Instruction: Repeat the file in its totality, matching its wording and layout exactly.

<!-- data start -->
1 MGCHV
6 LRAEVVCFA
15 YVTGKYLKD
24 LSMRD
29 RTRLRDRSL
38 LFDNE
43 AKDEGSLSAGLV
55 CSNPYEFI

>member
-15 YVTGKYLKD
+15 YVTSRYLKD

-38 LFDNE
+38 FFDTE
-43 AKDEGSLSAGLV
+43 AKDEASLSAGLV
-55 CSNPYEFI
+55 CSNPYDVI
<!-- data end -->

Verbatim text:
1 MGCHV
6 LRAEVVCFA
15 YVTGKYLKD
24 LSMRD
29 RTRLRDRSL
38 LFDNE
43 AKDEGSLSAGLV
55 CSNPYEFI

>member
-15 YVTGKYLKD
+15 YVTSRYLKD

-38 LFDNE
+38 FFDTE
-43 AKDEGSLSAGLV
+43 AKDEASLSAGLV
-55 CSNPYEFI
+55 CSNPYDVI